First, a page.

A real estate executive was sentenced to three years in prison Friday for his role in schemes to bribe a former top aide to Gov. Andrew Cuomo and to cheat his way to a slice of the state’s ambitious Buffalo Billion development project.
Steven Aiello, 60, was also fined $500,000 by U.S. District Judge Valerie E. Caproni, who said Aiello was wealthy after building COR Development into an influential real estate company in the Syracuse area.
He was convicted of conspiracy and wire fraud after an investigation that also led to the conviction of Joseph Percoco, a former top Cuomo aide. The Democrat was not charged and he has denied knowledge of bribes paid to a man he has likened to a brother. The corruption trials have portrayed the inner workings of his office in an unflattering light.
In September, Percoco was sentenced to six years in prison for accepting more than $300,000 from companies that wanted to gain influence with the Cuomo administration.
Friday’s sentencing came a day after Caproni ordered one of Aiello’s fellow executives, Joseph Gerardi, to serve 2½ years in prison for his role in corrupting the Buffalo Billion project, which was designed to spur economic development upstate.
The judge acknowledged COR Development’s success, but said the evidence she viewed at two trials this year made her wonder whether the company does well because it “does a really good job or because at least two of COR’s executive team were so willing to cheat to get ahead.”
Caproni noted that the courtroom was packed with many of the 68 people who drove from Syracuse to support Aiello. She also cited 220 letters from friends and family members who described a man always striving to do right.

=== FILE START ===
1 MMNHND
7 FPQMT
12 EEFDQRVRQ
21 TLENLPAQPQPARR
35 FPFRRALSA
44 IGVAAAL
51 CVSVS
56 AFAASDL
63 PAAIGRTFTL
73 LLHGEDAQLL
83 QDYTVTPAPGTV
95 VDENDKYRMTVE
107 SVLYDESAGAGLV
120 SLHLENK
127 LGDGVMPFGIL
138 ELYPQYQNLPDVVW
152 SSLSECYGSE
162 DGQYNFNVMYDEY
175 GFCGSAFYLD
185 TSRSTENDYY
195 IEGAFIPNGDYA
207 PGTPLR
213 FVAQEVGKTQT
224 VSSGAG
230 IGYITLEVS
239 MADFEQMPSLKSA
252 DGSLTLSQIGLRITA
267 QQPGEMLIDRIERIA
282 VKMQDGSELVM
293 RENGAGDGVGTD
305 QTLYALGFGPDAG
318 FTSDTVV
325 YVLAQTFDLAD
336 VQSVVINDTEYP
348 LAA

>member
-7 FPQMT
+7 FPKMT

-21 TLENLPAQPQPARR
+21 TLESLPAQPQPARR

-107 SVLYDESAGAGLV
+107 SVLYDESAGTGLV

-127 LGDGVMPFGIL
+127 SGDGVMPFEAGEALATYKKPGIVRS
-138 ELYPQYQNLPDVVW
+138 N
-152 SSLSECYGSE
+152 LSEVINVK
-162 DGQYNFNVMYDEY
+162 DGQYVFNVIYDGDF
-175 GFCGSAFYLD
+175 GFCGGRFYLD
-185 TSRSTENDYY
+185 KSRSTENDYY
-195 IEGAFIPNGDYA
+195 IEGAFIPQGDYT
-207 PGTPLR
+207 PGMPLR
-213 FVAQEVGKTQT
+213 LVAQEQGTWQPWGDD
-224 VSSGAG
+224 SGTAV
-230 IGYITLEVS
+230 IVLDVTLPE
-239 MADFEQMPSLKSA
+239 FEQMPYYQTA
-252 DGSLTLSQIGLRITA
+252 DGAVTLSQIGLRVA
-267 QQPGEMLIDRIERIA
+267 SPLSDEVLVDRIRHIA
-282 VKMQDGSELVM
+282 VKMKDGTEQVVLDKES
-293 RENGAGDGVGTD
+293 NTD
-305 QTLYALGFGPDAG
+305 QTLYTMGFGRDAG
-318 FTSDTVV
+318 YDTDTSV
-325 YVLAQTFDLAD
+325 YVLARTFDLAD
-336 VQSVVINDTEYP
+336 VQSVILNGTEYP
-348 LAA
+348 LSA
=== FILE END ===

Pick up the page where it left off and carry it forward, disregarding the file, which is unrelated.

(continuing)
“The letters leave me wondering what happened to this defendant,” the judge said.
She said evidence showed Aiello enabled a $35,000 bribe to Percoco “to secretly put one of the most powerful men in New York State government on COR’s payroll” and efforts to rig bidding for a $100 million construction job in Syracuse from the Buffalo Billion project.
She also criticized him for throwing a “temper tantrum” to force the state to give his “barely out of college” son a raise from his $56,000 salary in the governor’s office.
Aiello told Caproni he was advised not to speak pending an appeal. His lawyer, Scott Iseman, called him a “remarkable man.”
“You cannot live in Syracuse and not know what he was charged with and what the jury found,” he said.
Assistant U.S. Attorney Robert Boone said Aiello was the “quintessential example of a wealthy private citizen having a public official in his pocket.”
“All of this was done for $35,000,” the prosecutor said, adding that the case had components of crimes more common in third world countries.
He said a relatively small amount of money had opened “up the floodgates to corruption in a way that the government views as scary.”